A fiery debate: Applied research versus pure research


Brandon How
Reporter

The significance of funding basic research was contested between panelists in an at times fiery discussion at The Innovation Papers [Live] event on Thursday that focused on the best way to support deep tech research while enabling its translation to commercial manufacturing.

The panel speakers were Q-CTRL founder and chief executive Professor Michael Biercuk, Advanced Manufacturing Growth Centre managing director Dr Jens Goennemann, Exciton Science chief operating officer Kate McGeoch, and Gilmour Space co-founder and chief executive Adam Gilmour.

When moderator Sally-Ann Williams, the chief executive officer of incubator Cicada Innovations asked the panelists to highlight the key point they wanted attendees to takeaway, Professor Biercuk called for greater support for pure basic research.

Sally-Ann Williams, Kate McGeoch, Professor Michael Biercuk, Adam Gilmour, and Dr Jens Goennemann

“My key takeaway message is that we should chase the opportunity we have and we should support the diversity of players who are contributing to [innovation]. We shouldn’t just focus on one bright shiny thing, because there’s this whole other sector that often gets ignore in the innovation dialogue, which is the university basic research sector,” Professor Biercuk said.

“What I want is the reset, that we see the different parts of the community, from the small startups the big scale ups, our university partners and friends, including our university friends who just want to do basic research and don’t want to talk to [industry], that’s totally fine. We need that. And I want everyone to see that the opportunity is framed around the diversity of that community.”

On the other hand, Dr Goennemann argued that Australia focuses too much on early research and called for more applied research.

“It’s all about global competitiveness and commercialisation. Research excellence behind university doors doesn’t serve us in any way. To utilise global competitive knowledge into commercialisation realisation is key and our ecosystem is not focused on that, we are focusing too much on early research,” said Mr Goennemann.

In response to Professor Biercuk’s statement that pure basic research made up 17 years of his career, Dr Goenemann commended him on commerciliasing it.

“That was your starting point for your journey, and now is it where you are? But this is fantastic. Without your commercialisation, you will have another 17 years and ask yourself ‘what if I’d done more?’ and you would have realised it. And you used your capital instruments to do that, well done,” Dr Goenemann said.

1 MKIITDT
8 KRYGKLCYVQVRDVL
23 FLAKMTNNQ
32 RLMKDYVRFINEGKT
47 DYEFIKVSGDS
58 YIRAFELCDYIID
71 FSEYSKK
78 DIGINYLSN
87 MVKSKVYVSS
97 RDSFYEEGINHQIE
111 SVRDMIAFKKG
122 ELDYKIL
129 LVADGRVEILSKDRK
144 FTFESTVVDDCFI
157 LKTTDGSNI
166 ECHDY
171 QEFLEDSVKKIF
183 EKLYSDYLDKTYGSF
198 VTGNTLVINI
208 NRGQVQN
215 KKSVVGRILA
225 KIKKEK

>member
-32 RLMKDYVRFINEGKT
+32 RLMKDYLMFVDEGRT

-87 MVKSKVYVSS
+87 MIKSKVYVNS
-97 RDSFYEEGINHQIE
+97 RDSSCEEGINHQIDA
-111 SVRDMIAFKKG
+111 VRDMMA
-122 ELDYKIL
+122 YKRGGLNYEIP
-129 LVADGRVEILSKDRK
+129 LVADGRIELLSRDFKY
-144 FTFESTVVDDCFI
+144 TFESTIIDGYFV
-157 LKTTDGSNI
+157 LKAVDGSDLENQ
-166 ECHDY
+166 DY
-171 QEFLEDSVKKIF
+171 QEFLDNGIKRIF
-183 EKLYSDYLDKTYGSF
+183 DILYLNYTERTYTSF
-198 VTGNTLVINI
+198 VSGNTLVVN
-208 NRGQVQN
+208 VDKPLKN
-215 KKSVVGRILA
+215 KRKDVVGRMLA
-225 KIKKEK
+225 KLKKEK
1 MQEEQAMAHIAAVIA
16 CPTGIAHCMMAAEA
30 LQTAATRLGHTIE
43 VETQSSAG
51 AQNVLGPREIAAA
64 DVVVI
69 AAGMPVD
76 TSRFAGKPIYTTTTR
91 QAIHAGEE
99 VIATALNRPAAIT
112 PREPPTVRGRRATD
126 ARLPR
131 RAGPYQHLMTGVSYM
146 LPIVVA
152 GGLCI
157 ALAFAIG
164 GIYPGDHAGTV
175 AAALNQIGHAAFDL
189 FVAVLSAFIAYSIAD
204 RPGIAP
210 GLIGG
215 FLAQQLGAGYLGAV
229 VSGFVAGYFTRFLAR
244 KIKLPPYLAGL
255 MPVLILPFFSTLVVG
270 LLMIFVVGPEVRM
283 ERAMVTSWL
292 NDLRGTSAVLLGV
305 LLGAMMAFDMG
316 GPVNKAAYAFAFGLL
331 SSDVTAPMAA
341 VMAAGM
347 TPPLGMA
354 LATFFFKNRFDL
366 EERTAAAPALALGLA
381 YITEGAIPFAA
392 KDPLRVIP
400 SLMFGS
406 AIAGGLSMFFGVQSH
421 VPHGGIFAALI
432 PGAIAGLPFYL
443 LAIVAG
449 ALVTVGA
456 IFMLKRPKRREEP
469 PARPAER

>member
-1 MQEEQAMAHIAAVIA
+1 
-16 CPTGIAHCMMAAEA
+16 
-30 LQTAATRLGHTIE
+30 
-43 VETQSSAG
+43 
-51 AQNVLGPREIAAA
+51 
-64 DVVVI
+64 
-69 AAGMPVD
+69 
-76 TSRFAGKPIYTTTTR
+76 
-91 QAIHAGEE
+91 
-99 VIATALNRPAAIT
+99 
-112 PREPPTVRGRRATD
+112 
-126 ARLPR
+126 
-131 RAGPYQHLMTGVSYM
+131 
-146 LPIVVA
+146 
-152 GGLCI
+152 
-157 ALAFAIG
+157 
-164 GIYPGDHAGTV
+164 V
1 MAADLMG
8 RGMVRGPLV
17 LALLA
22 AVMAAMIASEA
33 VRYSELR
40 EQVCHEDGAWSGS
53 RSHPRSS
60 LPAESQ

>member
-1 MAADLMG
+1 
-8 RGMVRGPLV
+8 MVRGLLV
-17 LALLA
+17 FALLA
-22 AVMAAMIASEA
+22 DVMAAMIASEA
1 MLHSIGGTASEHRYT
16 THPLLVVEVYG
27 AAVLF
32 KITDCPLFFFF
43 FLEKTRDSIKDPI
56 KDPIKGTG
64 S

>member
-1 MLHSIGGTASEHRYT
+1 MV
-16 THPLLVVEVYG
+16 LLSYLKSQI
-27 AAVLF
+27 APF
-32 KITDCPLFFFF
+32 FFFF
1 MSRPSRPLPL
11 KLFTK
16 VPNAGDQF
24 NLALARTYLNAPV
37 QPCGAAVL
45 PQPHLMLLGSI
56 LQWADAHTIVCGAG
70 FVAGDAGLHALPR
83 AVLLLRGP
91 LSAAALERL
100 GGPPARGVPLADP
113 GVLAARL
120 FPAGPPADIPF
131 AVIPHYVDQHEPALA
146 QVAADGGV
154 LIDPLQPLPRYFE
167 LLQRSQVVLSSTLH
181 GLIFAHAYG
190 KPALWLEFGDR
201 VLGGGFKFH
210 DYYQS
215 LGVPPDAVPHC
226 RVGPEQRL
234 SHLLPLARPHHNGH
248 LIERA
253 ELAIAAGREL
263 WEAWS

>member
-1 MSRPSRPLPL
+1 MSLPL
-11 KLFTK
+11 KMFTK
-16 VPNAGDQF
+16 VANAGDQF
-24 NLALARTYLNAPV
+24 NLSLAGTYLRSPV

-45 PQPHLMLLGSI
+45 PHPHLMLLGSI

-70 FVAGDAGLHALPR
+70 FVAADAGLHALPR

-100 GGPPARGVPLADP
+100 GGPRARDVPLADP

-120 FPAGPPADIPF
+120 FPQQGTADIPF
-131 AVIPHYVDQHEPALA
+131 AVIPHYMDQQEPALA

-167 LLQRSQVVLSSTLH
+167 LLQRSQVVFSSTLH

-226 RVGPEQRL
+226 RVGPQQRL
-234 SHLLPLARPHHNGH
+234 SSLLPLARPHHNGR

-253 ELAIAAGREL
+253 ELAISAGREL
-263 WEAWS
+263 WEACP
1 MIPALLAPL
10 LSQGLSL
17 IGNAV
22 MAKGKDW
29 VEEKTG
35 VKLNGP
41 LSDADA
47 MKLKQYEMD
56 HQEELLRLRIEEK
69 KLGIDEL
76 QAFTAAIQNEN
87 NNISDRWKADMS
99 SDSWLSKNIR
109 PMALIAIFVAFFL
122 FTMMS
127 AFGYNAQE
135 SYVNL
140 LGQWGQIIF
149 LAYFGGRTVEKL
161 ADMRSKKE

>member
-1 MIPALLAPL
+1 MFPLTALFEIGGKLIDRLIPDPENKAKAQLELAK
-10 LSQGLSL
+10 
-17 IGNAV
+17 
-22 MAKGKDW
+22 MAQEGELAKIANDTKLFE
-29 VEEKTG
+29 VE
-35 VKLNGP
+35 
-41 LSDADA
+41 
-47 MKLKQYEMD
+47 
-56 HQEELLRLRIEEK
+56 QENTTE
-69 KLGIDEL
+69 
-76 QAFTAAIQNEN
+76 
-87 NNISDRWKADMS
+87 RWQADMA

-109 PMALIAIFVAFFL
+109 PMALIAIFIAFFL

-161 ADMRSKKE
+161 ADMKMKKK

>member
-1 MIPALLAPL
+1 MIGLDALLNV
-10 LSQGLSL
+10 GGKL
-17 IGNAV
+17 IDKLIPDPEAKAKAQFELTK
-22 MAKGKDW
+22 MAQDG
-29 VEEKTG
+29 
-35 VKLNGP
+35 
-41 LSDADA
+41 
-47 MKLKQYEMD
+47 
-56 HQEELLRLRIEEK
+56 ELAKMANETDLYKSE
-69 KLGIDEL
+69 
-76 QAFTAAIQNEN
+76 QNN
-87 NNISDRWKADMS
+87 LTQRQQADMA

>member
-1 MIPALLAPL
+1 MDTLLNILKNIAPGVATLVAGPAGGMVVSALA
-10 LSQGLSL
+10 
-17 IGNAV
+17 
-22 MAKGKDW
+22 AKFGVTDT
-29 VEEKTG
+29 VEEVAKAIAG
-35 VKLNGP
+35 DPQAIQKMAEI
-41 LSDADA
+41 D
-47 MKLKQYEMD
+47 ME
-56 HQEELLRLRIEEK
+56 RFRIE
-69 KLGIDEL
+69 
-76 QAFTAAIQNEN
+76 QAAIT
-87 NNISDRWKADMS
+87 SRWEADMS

Ms McGeoch noted that commercialisation could not be adequately supported by asking people at universities to move from research to the other side of the value chain. Instead, she called for greater collaboration between entrepreneurs and researchers.

All smiles as the debate goes on

“We need to celebrate the diversity in our research and innovation scope, and we need to understand that it’s not a linear model. It’s everybody working together…There’s big pictures that all the scientists I work with everyday are talking about, such as ‘What problem they want to solve? What do they want to be known for?’, but that’s not what their expertise is,” Ms McGeoch said.

“They need to be partnering with people at the other end of the scale, with [Adam Gilmour] and with [Michael Biercuk] and talking to them and getting on board really early on…I also think that will foster this development.

“Universities are extremely risk averse, and that’s because they love what they do…but that doesn’t mean you can’t talk to people that are going outside the box. I think that’s really important, we need to be making sure we’re helping [fill those industry gaps].”

Mr Gilmour reiterated points he made in the Innovation Papers and discussed the importance of having Australian prime contractors.

“I think ‘prime’ gives the government the ability to dictate a lot more in terms of the way that technology is moving,” Mr Gilmour said.

“But in [Gilmour Space’s] example, we have over 300 Australian companies that are our technology partners…We worked with these companies to co-develop technology with us and so when we go to space, 300 Australian space companies will go into space on our vehicle, and 300 Australian companies can go into the global market and say I’m space qualified.”

Left with the final words on the panel, Mr Gilmour called on the Australian public and government to “believe that Australia can do impossible things, and I want them to back the champions because we don’t do that”.

Do you know more? Contact James Riley via Email.

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